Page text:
*The Next Convergence*

by on May 13, 2011 at 1:01 am in Books, Economics | Permalink

The authors is Michael Spence (yes, the Michael Spence and he used to be “A. Michael Spence”) and the subtitle is The Future of Economic Growth in a Multispeed World.  The book’s home page is here.

I enjoyed reading this book.  It is an entirely sensible take on catch-up growth, a topic which is lacking a good popular treatment and yet deserves one.  I found each of the short chapters well-written and to the point.  Yet I came away from the work with a strange feeling: I don’t have a good sense of why Spence wrote the book.  It doesn’t flex his Nobel-quality analytic mental abilities (unlike this recent piece he wrote), nor is it a rank popularization.  It doesn’t promote a “big idea” that his name will be attached to, nor is Spence moving in the Stiglitz or Krugman directions, either politically or in terms of level of pitch.  I don’t understand what the book is supposed to be signaling.

I also was baffled when Spence agreed to take on a Deanship, at the peak of his economics research career.  Doesn’t one do well academically, in part, to say no to meetings, and to avoid becoming a Dean?  Apparently not in this case.

I have no good theory of A. Michael Spence, or for that matter of Michael Spence.

Since his seminal papers and book on signaling, there has been no more important idea in economics.

I see Michael Spence, and A. Michael Spence, as among the most interesting economists out there.  They remain ciphers to me, enjoyable ciphers but ciphers nonetheless.

RR May 13, 2011 at 2:45 am

Is “authors is ” a Freudian slip ?

DRE May 13, 2011 at 2:50 am

Well, he is 67. That’s a fine age to be a dean. Though given the shortage of effective brilliance in the universe, hopefully he still has some legs for playing the game.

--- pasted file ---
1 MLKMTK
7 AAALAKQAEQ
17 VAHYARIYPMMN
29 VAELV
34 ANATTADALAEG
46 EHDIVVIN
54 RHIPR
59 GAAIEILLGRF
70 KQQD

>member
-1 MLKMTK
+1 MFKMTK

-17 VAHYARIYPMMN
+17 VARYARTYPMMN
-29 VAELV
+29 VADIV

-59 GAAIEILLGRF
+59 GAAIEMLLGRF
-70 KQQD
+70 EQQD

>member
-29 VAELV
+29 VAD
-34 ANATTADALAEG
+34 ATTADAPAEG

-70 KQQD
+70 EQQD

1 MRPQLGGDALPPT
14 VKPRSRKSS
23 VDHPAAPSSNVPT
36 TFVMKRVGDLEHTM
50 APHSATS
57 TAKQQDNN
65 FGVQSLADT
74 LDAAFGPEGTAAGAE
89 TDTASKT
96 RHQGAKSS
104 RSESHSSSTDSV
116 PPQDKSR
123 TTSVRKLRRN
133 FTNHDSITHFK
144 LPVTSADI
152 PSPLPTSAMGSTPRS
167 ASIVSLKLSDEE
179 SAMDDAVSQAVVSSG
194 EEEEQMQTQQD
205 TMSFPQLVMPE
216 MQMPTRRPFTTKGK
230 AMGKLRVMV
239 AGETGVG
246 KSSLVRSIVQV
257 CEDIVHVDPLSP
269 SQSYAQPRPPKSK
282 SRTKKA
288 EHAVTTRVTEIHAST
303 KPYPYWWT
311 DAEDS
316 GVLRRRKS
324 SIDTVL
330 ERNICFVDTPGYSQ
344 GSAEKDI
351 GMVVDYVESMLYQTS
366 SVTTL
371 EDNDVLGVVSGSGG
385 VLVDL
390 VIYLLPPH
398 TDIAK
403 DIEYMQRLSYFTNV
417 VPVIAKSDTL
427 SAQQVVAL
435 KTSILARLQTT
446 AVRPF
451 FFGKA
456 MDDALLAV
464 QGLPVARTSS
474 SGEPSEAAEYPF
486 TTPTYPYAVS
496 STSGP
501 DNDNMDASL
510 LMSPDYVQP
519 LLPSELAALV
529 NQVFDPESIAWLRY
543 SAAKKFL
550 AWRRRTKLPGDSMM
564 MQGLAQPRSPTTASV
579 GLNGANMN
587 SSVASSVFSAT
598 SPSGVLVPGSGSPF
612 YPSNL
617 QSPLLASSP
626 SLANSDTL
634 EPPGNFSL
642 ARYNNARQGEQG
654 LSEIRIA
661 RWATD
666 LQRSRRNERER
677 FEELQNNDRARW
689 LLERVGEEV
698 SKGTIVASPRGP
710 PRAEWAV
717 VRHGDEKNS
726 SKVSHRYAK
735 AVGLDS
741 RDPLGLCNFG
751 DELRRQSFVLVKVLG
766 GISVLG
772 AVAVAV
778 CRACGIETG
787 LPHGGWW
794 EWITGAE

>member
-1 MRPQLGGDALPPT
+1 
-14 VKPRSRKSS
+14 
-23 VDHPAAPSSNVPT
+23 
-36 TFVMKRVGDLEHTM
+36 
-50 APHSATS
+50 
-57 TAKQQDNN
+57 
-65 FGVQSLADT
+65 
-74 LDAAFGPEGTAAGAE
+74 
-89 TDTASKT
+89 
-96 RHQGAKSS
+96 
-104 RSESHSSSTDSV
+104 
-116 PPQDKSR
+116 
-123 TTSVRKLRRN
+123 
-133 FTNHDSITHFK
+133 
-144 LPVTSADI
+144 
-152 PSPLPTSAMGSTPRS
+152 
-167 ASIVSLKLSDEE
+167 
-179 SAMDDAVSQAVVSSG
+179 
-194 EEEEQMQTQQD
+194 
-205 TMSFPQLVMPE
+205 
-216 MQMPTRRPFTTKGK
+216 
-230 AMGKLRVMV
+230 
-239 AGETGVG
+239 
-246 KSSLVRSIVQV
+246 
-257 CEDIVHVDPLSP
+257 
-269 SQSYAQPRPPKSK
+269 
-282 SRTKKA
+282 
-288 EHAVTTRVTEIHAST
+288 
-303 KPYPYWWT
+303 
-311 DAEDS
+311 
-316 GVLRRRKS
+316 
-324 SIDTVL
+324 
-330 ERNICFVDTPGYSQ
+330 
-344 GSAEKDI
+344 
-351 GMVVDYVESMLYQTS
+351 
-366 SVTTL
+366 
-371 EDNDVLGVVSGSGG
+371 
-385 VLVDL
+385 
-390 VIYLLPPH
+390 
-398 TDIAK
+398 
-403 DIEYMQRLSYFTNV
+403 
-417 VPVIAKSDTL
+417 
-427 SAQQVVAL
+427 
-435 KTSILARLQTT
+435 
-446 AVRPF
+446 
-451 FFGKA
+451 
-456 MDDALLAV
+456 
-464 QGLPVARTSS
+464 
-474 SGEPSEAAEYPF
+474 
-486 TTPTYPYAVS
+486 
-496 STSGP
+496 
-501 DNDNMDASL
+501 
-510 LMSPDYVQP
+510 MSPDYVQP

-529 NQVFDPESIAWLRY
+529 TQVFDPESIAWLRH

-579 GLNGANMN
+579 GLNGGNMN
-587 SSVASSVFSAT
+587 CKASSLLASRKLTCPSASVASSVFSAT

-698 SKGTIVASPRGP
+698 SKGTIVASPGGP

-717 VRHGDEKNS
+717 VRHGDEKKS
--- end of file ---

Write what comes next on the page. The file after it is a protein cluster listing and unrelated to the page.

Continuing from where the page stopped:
mike May 13, 2011 at 3:41 am

Excluding China and countries that benefit from the rise in natural-resource prices how strong is convergence really? One could make an excellent case that convergence between the North and South in the EU has been a chimera. It’s not that difficult to achieve the level of say, Malaysia, but trouble is, once you are at this level it’s a whole ‘nother ballgame. Can anyone really see Indonesia, Ghana etc push past that level? I think what we’re seeing is convergence of individual income levels on a mass-scale rather than convergence of countries.

Baphomet May 13, 2011 at 5:14 am

Actually, that signaling business was the idea of Spence’s advisor, Thomas Schelling, as Spence freely admits. Schelling, however, had to wait a few more years to get his Nobel Prize.

Mulberry May 13, 2011 at 5:19 am

I also was baffled when Spence agreed to take on a Deanship, at the peak of his economics research career. It’s not that difficult to achieve the level of say

k May 13, 2011 at 7:27 am